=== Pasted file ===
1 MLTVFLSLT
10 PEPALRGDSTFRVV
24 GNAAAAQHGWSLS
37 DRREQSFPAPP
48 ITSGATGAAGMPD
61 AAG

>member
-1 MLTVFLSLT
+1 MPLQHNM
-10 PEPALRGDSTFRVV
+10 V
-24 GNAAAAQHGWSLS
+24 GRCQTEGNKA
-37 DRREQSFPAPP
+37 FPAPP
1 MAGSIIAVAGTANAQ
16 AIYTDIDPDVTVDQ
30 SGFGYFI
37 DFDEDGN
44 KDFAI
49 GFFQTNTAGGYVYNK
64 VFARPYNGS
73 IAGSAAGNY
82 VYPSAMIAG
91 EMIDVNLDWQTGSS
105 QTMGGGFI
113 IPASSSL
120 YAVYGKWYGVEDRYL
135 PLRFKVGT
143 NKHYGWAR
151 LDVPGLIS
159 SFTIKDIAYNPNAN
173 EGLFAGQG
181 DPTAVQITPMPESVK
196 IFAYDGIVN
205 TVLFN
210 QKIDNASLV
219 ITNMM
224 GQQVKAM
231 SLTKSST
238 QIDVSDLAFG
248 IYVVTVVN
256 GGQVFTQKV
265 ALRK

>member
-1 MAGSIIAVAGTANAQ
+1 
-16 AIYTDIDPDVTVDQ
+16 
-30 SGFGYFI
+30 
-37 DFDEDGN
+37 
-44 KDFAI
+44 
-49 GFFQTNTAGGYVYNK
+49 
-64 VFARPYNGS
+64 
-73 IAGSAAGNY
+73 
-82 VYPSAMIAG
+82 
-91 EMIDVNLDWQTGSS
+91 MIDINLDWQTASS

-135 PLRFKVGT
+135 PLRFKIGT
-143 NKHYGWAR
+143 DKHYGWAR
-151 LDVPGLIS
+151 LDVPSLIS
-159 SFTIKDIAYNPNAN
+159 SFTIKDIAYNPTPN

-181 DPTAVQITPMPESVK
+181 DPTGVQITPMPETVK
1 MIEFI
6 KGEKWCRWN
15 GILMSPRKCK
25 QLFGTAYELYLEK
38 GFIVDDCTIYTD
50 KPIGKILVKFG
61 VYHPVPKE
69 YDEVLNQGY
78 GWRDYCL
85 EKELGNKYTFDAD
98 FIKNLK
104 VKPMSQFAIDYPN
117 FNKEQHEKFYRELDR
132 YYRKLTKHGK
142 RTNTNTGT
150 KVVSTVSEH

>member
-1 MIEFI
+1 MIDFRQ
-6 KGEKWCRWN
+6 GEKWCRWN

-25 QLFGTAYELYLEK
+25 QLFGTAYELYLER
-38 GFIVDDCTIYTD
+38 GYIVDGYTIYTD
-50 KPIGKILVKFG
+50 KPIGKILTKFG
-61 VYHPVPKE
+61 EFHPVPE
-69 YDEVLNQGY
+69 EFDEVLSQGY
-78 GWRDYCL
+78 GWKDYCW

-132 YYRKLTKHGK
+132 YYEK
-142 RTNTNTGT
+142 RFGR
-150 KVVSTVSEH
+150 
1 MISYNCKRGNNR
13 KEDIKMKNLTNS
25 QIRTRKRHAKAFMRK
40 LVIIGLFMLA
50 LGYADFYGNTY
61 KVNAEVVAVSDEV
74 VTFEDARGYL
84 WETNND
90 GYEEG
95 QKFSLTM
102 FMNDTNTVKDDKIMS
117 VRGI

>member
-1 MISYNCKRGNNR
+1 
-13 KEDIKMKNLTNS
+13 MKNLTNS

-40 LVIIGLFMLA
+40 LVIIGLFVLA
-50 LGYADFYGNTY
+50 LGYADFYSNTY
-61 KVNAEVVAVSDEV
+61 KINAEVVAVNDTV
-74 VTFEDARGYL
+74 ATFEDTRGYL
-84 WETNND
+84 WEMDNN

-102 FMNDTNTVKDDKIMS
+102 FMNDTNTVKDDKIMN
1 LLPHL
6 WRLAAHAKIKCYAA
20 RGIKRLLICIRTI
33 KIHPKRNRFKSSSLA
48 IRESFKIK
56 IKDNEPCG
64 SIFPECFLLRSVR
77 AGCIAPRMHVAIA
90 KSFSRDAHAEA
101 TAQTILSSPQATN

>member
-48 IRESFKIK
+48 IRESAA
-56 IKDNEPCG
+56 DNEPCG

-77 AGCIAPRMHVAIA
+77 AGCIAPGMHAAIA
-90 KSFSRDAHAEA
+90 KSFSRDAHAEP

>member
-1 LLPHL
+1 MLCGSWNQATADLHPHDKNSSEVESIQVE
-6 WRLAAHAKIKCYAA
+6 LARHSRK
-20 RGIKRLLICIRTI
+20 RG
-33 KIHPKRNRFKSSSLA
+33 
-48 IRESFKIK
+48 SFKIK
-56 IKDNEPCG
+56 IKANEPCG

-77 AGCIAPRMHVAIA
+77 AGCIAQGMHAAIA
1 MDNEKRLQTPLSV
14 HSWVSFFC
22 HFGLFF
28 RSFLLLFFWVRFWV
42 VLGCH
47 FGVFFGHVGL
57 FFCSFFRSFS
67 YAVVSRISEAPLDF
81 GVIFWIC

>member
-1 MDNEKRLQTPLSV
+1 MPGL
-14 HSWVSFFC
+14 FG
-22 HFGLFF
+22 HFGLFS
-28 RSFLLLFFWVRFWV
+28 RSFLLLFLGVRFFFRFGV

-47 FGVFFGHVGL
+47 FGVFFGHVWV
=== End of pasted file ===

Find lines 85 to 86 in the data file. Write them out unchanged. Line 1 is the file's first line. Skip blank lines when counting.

85 EKELGNKYTFDAD
98 FIKNLK